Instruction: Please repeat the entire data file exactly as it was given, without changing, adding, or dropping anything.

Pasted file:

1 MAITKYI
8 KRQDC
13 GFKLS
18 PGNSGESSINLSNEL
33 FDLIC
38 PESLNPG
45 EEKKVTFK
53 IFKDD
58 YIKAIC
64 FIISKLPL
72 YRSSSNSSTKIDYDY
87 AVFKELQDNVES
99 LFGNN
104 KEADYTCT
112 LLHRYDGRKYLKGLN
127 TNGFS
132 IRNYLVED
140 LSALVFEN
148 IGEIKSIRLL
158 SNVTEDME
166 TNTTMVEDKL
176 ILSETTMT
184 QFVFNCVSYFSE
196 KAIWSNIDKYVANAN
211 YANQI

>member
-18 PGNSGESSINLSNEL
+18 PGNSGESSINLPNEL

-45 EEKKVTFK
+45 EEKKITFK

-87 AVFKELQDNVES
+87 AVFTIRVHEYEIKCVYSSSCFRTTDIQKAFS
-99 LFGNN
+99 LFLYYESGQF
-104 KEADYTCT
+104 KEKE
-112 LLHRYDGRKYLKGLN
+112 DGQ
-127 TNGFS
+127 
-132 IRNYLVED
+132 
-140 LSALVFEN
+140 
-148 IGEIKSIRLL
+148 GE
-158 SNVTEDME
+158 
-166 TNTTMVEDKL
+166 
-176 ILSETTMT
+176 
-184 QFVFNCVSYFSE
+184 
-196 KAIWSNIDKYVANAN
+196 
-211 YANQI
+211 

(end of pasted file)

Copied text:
1 MAITKYI
8 KRQDC
13 GFKLS
18 PGNSGESSINLSNEL
33 FDLIC
38 PESLNPG
45 EEKKVTFK
53 IFKDD
58 YIKAIC
64 FIISKLPL
72 YRSSSNSSTKIDYDY
87 AVFKELQDNVES
99 LFGNN
104 KEADYTCT
112 LLHRYDGRKYLKGLN
127 TNGFS
132 IRNYLVED
140 LSALVFEN
148 IGEIKSIRLL
158 SNVTEDME
166 TNTTMVEDKL
176 ILSETTMT
184 QFVFNCVSYFSE
196 KAIWSNIDKYVANAN
211 YANQI

>member
-18 PGNSGESSINLSNEL
+18 PGNSGESSINLPNEL

-45 EEKKVTFK
+45 EEKKITFK

-87 AVFKELQDNVES
+87 AVFTIRVHEYEIKCVYSSSCFRTTDIQKAFS
-99 LFGNN
+99 LFLYYESGQF
-104 KEADYTCT
+104 KEKE
-112 LLHRYDGRKYLKGLN
+112 DGQ
-127 TNGFS
+127 
-132 IRNYLVED
+132 
-140 LSALVFEN
+140 
-148 IGEIKSIRLL
+148 GE
-158 SNVTEDME
+158 
-166 TNTTMVEDKL
+166 
-176 ILSETTMT
+176 
-184 QFVFNCVSYFSE
+184 
-196 KAIWSNIDKYVANAN
+196 
-211 YANQI
+211 